CJEU - Case C-290/14, Skerdhan Celaj

Printer-friendly versionPrinter-friendly versionPDF version of SummaryPDF version of Summary
Country of Applicant: 
Date of Decision: 
Case C-290/14 Skerdhan Celaj
Court Name: 
Fourth Chamber of the Court of Justice of the European Union

The Returns Directive does not preclude domestic legislation which provides for a prison sentence as a criminal law penalty for non-EU citizens who unlawfully re-enter the country in breach of an entry ban.


The case relates to an Albanian national who was sentenced to a term of imprisonment for attempted robbery carried out on Italian territory in 2012. He was subsequently issued with a removal order and a three year entry ban. He re-entered Italian territory after his departure. Pursuant to Article 13(13) of Legislative Decree no 286 of the Italian law, he was arrested for infringing his re-entry ban and criminal proceedings were brought against him to sentence him to eight months imprisonment. On behalf of Mr Celaj, it was submitted that the Return Directive precluded this legislation so his actions could not constitute a criminal offence.

The Tribunale di Firenze referred the following question to the CJEU for preliminary ruling:

Do the provisions of Directive 2008/115 preclude a Member State’s legislation which provides for the imposition of a sentence of imprisonment of up to four years on an illegally staying third-country national who, having been returned to his country of origin neither as a criminal law sanction nor as a consequence of a criminal law sanction, has re-entered the territory of the State in breach of a lawful re-entry ban but has not been the subject of the coercive measures provided for by Article 8 of Directive 2008/115 with a view to his swift and effective removal?

Decision & Reasoning: 

The CJEU firstly noted that the Return Directive is directed solely at the return of illegally staying third-country nationals, and was not designed to harmonise all Member States rules on the stay of foreign nationals. Thus it did not preclude Member States from classifying unlawful re-entry as an offence, with criminal law sanctions. However the Court highlighted that Member States may not apply criminal law rules which are liable to jeopardise the attainment of the objectives pursued by the RD. Nonetheless in accordance with Article 11 (1) MS may provide a return decision along with an entry ban, therefore there was in principle nothing in the RD which prevented a MS from imposing criminal law sanctions for the unlawful re-entry of a Third Country National.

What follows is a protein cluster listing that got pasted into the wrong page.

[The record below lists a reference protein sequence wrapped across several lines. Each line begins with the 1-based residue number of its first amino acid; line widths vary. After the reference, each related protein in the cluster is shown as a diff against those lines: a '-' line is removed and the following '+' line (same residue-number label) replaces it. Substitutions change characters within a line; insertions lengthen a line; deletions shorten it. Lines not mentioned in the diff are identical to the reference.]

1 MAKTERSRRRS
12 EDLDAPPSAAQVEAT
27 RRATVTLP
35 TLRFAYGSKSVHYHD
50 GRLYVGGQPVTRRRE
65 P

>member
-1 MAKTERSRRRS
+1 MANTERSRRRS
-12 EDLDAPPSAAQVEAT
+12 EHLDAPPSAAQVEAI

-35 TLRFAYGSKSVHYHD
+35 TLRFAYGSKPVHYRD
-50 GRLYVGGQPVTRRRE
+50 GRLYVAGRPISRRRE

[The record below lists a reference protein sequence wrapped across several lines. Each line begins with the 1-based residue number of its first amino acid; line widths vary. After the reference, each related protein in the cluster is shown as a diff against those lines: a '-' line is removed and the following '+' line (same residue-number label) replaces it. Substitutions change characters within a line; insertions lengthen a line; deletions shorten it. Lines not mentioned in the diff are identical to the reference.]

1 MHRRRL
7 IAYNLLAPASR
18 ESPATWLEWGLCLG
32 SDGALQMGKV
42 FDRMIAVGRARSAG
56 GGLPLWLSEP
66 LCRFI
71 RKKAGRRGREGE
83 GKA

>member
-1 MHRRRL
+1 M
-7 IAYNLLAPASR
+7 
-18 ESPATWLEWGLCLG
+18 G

The Court goes onto make a distinction between its previous case law and the current facts of the case. The situation at present related to criminal sanctions following return and re-entry, rather than prior to implementation of a first return decision, which could delay removal therefore jeopardising the aims of the Directive. As such it was distinguished from the cases of El Dridi (C-61/11) and Achughbabian (C-329/11) in which the individuals concerned were subject to a first return procedure, which had already applied the return procedure established in the Directive. Moreover the Court refers to the latter case to confirm that the Return Directive does not prevent the imposition of penal sanctions “to whom the return procedure established by that directive has been applied and who are illegally staying in the territory of a Member State without there being any justified ground for non-return.”

The Court concluded that the Return Directive did not in principle preclude domestic legislation which provides for a prison sentence on an illegally staying third-country national who unlawfully re-enter the Member States in breach of an entry ban issued against them in the context of an earlier return procedure. However, the imposition of such a criminal law sanction should be subject to full observance of Article 11 of the RD and fundamental rights, particularly those guaranteed by the European Convention for the Protection of Human Rights and Fundamental Freedoms and the Geneva Convention.


Directive 2008/115/EC of the European Parliament and of the Council of 16 December 2008 on common standards and procedures in Member States for returning illegally staying third-country nationals must be interpreted as not, in principle, precluding legislation of a Member State which provides for the imposition of a prison sentence on an illegally staying third-country national who, after having been returned to his country of origin in the context of an earlier return procedure, unlawfully re-enters the territory of that State in breach of an entry ban.


The judgment in this case is in opposition with the Opinion of Advocate General Szpunar who submitted that the imprisonment of a person ultimately delays a future return. According to the AG the Directive should therefore be interpreted as precluding a Member State from imprisoning a third-country national solely on the basis of that person re-entering the territory of that Member State in defiance of an entry ban that had been issued with a return decision under the Directive.

For further analysis of the case please see: The CJEU’s Ruling in Celaj: Criminal penalties, entry bans and the Returns Directive, Izabella Majcher

Other sources cited: 



Authentic Language: 
Country of preliminary reference: 
National / Other Legislative Provisions: 
Italy - Legislative Decree No 286/1998 - Article 13(13)
Italy - Legislative Decree No 286/1998 - Article 13(13)(b)